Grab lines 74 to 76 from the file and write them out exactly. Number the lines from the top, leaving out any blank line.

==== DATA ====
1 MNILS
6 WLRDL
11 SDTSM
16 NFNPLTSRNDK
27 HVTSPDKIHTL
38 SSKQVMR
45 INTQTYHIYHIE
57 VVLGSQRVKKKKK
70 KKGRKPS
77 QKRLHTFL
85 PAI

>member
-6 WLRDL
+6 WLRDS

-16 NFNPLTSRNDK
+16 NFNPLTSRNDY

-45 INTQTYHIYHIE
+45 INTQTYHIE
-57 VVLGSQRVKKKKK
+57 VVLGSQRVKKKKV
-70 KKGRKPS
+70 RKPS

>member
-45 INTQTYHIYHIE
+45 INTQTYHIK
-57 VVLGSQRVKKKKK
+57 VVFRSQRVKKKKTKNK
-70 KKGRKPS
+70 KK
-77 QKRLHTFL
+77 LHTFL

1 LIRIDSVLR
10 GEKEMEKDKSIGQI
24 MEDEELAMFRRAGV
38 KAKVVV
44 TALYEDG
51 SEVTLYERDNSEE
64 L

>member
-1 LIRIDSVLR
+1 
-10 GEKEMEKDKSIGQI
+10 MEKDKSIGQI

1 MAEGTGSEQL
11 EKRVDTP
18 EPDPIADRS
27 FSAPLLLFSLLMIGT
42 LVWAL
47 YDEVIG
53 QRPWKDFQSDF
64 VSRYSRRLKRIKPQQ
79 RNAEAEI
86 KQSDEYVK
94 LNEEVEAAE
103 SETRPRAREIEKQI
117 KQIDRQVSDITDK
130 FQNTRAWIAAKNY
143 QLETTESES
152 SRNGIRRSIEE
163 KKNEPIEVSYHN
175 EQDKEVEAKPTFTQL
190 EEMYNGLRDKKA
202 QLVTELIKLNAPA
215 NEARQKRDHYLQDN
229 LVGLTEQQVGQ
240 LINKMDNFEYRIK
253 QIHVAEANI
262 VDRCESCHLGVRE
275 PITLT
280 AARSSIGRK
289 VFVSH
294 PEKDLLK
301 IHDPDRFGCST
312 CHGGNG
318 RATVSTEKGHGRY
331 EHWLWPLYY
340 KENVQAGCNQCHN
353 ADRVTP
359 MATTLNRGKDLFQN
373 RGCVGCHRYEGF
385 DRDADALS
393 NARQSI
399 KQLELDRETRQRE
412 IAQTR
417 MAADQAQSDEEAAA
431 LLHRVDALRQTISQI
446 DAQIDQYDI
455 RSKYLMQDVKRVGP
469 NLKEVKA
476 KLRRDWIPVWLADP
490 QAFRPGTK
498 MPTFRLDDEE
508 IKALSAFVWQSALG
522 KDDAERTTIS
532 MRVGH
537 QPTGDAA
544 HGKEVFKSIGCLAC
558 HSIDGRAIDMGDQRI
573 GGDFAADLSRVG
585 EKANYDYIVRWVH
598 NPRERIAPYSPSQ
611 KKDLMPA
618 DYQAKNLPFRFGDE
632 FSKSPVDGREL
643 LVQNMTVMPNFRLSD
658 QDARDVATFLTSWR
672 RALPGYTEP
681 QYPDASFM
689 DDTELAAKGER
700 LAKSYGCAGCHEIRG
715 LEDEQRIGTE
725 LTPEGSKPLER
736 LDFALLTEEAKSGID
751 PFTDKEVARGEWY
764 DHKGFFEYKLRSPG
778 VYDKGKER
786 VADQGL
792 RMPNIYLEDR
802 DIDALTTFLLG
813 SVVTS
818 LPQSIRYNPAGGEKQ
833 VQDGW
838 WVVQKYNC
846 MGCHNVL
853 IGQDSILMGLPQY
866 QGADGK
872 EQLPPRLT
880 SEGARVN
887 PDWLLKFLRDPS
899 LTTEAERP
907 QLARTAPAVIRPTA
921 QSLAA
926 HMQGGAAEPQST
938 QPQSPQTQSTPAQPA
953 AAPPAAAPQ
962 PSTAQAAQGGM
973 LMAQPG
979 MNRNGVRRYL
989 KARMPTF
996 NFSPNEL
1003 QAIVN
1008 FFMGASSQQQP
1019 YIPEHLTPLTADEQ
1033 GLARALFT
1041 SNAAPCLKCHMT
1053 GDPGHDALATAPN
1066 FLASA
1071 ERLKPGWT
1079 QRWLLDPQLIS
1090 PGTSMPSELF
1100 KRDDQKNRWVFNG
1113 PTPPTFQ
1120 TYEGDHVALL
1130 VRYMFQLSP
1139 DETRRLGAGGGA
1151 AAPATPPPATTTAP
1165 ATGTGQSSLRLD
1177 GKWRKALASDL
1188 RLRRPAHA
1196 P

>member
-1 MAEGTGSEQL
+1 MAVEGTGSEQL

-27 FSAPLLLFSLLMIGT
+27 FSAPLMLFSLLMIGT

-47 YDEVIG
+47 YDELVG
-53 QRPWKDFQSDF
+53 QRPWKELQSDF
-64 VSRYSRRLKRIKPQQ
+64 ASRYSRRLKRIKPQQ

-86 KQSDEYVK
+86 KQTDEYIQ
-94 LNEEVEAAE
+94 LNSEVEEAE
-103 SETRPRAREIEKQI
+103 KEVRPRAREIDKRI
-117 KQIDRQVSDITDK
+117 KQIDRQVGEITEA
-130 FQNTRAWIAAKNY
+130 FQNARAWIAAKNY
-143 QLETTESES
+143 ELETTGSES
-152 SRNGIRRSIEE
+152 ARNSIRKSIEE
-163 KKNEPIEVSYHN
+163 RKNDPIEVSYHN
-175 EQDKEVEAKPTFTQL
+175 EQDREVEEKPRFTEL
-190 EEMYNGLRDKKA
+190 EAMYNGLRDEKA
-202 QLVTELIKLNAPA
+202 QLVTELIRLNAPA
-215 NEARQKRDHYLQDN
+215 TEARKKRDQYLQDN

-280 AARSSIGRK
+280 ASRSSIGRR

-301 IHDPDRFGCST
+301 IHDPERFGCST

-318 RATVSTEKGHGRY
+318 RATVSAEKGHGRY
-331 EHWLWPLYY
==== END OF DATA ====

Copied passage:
312 CHGGNG
318 RATVSTEKGHGRY
331 EHWLWPLYY